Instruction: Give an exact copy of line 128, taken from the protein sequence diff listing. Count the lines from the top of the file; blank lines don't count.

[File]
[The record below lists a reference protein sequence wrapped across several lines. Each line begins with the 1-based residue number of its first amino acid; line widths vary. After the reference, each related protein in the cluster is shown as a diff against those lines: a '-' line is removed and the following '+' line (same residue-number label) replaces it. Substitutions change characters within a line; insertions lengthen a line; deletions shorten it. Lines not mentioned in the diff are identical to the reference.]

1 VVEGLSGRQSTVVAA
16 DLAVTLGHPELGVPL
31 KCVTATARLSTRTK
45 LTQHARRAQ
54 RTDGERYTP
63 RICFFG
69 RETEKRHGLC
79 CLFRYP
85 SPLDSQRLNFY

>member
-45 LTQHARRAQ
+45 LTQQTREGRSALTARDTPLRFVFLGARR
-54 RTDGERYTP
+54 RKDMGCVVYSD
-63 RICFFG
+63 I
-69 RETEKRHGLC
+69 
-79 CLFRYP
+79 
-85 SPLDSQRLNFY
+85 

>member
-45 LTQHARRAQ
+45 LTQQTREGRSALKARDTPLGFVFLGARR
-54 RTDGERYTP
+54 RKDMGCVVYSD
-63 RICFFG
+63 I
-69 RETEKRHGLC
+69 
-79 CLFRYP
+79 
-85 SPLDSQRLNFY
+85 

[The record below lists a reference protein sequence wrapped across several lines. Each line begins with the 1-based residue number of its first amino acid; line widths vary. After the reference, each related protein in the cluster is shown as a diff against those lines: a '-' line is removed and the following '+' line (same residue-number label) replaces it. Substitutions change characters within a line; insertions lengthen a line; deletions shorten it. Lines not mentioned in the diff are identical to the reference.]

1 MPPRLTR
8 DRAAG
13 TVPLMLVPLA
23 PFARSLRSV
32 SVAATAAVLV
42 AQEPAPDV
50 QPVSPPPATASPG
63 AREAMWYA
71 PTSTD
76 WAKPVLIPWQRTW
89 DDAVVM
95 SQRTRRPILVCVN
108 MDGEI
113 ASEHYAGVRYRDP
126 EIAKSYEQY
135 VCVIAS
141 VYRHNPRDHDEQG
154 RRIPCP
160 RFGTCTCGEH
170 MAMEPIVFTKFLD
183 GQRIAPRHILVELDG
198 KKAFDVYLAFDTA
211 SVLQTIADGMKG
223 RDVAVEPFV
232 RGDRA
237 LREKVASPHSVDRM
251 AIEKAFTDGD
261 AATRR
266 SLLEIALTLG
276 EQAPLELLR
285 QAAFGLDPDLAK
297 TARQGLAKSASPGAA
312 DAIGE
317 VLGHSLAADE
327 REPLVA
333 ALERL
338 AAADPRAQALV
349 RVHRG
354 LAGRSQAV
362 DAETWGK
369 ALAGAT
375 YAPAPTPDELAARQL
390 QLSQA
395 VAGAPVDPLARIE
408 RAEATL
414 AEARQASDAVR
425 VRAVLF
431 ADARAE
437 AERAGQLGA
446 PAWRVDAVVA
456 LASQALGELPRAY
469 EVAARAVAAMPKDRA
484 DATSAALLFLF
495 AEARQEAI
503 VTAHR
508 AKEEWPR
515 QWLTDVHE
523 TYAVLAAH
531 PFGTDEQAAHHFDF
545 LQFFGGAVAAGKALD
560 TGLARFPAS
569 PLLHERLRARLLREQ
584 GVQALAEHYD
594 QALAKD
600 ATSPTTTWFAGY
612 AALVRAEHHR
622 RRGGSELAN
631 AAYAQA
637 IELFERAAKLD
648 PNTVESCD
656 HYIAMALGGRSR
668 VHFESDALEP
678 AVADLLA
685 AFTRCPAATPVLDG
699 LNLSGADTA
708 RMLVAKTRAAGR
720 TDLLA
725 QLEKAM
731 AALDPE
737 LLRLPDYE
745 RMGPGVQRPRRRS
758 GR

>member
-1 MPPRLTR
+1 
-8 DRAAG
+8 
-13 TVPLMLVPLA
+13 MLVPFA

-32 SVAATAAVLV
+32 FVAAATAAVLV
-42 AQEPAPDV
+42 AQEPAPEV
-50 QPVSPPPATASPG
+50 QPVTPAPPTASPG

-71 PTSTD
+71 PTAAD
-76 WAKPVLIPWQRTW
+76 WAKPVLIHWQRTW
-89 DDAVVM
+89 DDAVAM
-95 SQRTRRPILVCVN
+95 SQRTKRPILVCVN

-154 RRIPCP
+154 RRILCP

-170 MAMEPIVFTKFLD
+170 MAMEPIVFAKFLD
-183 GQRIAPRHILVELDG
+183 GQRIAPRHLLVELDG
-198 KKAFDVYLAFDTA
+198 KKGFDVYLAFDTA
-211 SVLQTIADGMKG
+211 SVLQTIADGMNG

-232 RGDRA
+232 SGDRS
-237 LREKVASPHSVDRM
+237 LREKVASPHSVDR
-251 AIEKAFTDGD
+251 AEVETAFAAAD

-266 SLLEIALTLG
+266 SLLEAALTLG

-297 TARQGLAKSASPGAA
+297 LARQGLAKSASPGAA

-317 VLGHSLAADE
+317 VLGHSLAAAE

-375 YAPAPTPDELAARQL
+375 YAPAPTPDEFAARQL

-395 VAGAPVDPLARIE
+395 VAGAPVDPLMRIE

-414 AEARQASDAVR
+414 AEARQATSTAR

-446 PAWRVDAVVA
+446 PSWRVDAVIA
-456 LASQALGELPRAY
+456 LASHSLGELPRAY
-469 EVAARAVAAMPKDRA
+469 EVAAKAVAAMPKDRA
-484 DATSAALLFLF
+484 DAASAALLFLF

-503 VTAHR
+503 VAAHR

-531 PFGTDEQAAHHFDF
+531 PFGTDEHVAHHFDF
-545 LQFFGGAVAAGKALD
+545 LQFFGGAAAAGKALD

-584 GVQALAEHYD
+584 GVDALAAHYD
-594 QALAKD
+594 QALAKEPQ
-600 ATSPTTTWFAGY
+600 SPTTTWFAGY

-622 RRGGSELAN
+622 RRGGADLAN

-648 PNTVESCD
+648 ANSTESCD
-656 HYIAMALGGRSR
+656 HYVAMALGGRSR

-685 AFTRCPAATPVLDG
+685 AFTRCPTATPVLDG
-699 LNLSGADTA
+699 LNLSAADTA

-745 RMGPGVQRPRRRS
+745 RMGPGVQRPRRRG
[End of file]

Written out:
+32 FVAAATAAVLV